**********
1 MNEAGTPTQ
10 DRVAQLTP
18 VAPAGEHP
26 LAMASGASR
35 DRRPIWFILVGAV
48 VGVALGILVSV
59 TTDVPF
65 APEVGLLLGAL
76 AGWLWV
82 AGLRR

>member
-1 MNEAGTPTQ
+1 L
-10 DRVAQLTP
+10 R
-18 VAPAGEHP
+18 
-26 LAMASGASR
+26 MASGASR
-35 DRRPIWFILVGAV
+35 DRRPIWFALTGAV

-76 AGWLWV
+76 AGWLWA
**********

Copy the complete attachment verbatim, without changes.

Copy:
1 MNEAGTPTQ
10 DRVAQLTP
18 VAPAGEHP
26 LAMASGASR
35 DRRPIWFILVGAV
48 VGVALGILVSV
59 TTDVPF
65 APEVGLLLGAL
76 AGWLWV
82 AGLRR

>member
-1 MNEAGTPTQ
+1 L
-10 DRVAQLTP
+10 R
-18 VAPAGEHP
+18 
-26 LAMASGASR
+26 MASGASR
-35 DRRPIWFILVGAV
+35 DRRPIWFALTGAV

-76 AGWLWV
+76 AGWLWA